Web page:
“CRUEL AND UNUSUAL”
Alluvial Filmworks has just released an amazing documentary which deals with transgender in men’s prisons. I do not assume that got too much attention but let me say that “Cruel and Unusual” is one of the most interesting and fascinating movies I have seen in a long time. Janet Baus, Dan Hunt and Reid Williams have taken on a subject that most of us know nothing about and have done an incredible job of bringing the issue to the public. The film is an in depth study of male to female transgender prisoners in United States prison and the reality of the topic is at times shocking yet thoughtful. They have approached the topic that the treatment of the transgender population is a violation of their human rights which the Constitution of the United States grants them. It is dismaying to see how these people are treated by prison officials and judges. What is even worse it that they are often forgotten in the prison population and ignored by officials.
It is difficult to imagine being a woman in a man’s prison. It seems that the American penal system places convicted individuals in prisons based upon their sexual apparatus and not upon their gender identity. The five “women” in the film describe the treatment they received behind bars and some of those experiences include rape, chastisement, violence, solitary confinement and more than all else, denial of proper medical care. I found my own opinions about transgender people challenged and the reality of the stories related by the interviewees here made me look at the issue in a completely different way. It wasn’t until recently that I began to understand the whole nature of what gender really means and to see people have the problems that these people have is a real eye opener. Perhaps I should add that the problems are unnecessarily thrust upon a group of people who have no way to fight the system.
Although the characters portrayed here are biologically male, after listening to their stories it is very clear that they are men only because they have male sexual organs. Otherwise they are women—they act as women, they think like women. Yet they are incarcerated in an atmosphere that can only bring them harm. It is easy to have the attitude that since they are criminals, we should not be bothered with them. It is very important to remember that criminals are also humans and these “women” show their human sides in this film. Two of the people studied resorted to self mutilation—the removal of the testicles and the penis by their own hands and there are shocking stories. The fact that they had been refused hormone therapy while in jail—after having been involved with it before incarceration caused attempts at suicide as well as other horrible things.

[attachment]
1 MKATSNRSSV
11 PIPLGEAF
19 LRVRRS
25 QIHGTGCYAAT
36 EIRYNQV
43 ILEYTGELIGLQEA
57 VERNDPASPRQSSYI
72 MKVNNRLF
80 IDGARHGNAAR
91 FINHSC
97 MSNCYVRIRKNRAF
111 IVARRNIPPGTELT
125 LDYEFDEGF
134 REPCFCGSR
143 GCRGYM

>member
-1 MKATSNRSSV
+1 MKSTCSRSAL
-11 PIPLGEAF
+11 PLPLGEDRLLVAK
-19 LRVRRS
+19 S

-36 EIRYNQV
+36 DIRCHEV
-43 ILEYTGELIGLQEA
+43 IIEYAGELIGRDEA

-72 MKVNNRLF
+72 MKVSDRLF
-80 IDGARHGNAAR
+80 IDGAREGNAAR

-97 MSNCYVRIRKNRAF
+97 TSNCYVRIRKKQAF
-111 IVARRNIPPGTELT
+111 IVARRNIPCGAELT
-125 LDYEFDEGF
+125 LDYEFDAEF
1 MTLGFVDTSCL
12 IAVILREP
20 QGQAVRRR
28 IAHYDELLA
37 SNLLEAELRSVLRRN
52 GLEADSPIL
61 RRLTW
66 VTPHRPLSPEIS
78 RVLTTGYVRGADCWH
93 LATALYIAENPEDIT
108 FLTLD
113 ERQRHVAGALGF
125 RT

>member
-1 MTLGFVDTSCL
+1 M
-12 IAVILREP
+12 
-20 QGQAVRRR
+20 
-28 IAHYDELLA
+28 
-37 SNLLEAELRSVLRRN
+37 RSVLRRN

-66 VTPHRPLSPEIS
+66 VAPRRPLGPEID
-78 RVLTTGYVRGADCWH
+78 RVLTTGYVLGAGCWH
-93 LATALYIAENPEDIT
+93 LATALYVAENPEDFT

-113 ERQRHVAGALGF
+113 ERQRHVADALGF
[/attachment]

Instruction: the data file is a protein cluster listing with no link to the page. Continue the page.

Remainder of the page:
The “women” are candid in admitting their guilt for the crimes they committed and they agree that they must serve their sentences but why is it that they are denied any treatment? The American Psychiatric Society recognizes gender Identity disorder as a legitimate condition. If this is so, why are the transgender denied the right to proper medical services? An even deeper issue to consider is just how far prisons should go in dealing with matters like this. Is it because these people are behind bars reason enough to ignore their needs and violates their human rights?
This is moving and thoughtful look at the abuse, the isolation and poor medical care provided by the American prison system. I learned how difficult it is to stand up and be different in a situation where everyone is supposed to be the same. The five women in this film will cause the hardest heart to break. Their courage and their desire to be who they feel they are show us a new kind of hero.
Try and imagine what it would be like to be a non-protected citizen of the U.S. Then try to imagine yourself behind bars as a gay person. Compound that with the idea that you have trouble deciding what gender you are. If you can do this, then you have an idea how these people have suffered. I feel as if I learned a great deal from this movie and if nothing else it surely made me look at being different in a completely different way.